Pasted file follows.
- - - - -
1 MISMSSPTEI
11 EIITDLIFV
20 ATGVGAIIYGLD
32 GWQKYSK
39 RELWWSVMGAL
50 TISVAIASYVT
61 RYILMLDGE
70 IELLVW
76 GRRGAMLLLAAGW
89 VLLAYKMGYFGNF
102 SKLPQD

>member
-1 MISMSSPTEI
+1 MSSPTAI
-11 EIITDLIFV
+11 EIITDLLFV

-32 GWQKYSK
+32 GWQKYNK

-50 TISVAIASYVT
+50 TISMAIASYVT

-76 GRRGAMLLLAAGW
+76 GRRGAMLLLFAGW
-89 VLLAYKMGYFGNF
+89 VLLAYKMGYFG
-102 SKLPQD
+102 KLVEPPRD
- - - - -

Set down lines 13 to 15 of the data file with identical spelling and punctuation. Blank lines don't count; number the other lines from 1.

-1 MISMSSPTEI
+1 MSSPTAI
-11 EIITDLIFV